Barrel Racer Zoe Boul Owns the Rodeo Ring
Grace & grit.
- Written byLinda Grasso
- Photographed byDan Lesovsky
Zoe Boul is like most 17-year-old girls. She giggles. She likes to have fun with her school chums at Valley International Prep. And she’s got college on the brain. But there is one distinct difference: Zoe Boul is a barrel racer.
“When I tell people what I do they often don’t understand. I explain that barrel racing is basically running around three trash cans on a horse,” she laughs.
Zoe, who has been riding since she was 3, started out like a lot of people here in the Valley, taking lessons and riding English style at the Equestrian Center in Burbank. But when she went to a rodeo in Georgia at the age of 9 and saw young women galloping across the ring, she was riveted.
“No one did that at the Equestrian Center. I was like, what? Girls can do that? Barrel racing is mostly a women’s sport, and I was fascinated by teenage girls doing it. I thought it was awesome that these girls had this event to themselves—like it was all their own,” Zoe explains. “Rodeo, you know, is dominated by men.”
She started watching YouTube videos, found a community arena in Burbank, made a makeshift course and started doing drills. Then a friend helped her find a teacher in Agua Dulce, about 40 minutes away from her Valley Village home. “I was officially hooked,” she says.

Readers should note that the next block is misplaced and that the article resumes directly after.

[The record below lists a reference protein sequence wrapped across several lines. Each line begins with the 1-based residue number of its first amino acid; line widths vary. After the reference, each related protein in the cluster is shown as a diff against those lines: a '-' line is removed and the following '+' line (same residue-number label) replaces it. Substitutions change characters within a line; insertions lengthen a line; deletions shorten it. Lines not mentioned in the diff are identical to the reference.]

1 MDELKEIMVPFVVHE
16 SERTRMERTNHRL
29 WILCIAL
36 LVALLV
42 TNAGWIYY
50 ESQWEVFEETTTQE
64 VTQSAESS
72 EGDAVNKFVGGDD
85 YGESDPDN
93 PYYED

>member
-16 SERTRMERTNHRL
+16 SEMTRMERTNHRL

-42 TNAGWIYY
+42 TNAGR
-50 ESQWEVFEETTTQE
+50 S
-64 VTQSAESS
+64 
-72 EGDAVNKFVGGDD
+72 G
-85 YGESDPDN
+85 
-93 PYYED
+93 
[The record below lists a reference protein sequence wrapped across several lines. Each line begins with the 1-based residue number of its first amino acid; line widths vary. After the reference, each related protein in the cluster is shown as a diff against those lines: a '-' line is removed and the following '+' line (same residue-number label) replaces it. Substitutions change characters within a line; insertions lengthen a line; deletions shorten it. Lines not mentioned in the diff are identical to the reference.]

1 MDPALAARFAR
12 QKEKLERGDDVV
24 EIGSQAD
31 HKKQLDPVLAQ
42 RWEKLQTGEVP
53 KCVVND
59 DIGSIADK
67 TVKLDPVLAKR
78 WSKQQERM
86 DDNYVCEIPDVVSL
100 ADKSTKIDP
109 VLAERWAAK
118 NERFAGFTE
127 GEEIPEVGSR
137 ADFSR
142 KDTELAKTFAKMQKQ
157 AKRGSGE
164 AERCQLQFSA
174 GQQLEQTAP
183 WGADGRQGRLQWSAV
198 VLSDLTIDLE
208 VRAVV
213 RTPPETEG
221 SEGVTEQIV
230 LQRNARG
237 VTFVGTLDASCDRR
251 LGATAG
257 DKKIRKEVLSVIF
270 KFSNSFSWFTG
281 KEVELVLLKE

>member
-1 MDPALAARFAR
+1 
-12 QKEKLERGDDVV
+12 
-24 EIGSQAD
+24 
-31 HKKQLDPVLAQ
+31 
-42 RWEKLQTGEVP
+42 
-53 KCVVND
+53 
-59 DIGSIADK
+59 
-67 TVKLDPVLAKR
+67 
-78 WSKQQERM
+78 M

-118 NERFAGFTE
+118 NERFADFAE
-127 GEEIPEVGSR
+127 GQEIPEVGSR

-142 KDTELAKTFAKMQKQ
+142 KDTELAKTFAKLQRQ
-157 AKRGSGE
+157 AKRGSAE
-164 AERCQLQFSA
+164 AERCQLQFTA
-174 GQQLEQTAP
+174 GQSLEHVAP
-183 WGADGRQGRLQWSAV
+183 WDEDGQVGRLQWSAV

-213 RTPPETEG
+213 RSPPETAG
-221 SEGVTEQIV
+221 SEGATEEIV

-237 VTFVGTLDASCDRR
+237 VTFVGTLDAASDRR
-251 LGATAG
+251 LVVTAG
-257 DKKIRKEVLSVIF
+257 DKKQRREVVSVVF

Zoe’s parents ultimately bought her a quarter horse, Parker, and nowadays Zoe makes the drive to Agua Dulce three to four times a week to practice with her trainer. Her passion is palpable, so deep that a serious accident couldn’t derail her. Three years ago, she was trying out a new horse and suddenly it started bucking. Zoe fractured a vertebra in her back and had to wear a brace for three months. In the months that followed, she suffered panic attacks.
“Barrel racing is mostly a women’s sport, and I was fascinated by teenage girls doing it. I thought it was awesome that these girls had this event to themselves—like it was all their own. ”
“My parents, who have been super supportive about me and my sport, kept saying to me, ‘You know you really don’t have to ride again. We would completely understand if you chose not to.’”
But after a year, Zoe got back up. She is currently part of the California High School Rodeo Association, which has rodeos monthly. Last year she placed fifth in her district and qualified for the state finals where she won an award for one of her “performances,” as they’re called.
Zoe insists that athleticism is only part of it. “It’s really about the art of nonverbal communication. Many people think of barrel racing as a singular sport but it’s really a team sport. You have to build a relationship with your horse because they are the athlete. You just tell them what to do. It is about learning the way a horse thinks and figuring out how to get him to do what you want.”
When it comes to going away to college next fall, she is pragmatic but also a tad wistful, realizing she will have to take a break from barrel racing. While she may leave her team sport behind, our sense is that the lessons she learned in the saddle will stay with this young woman—for life.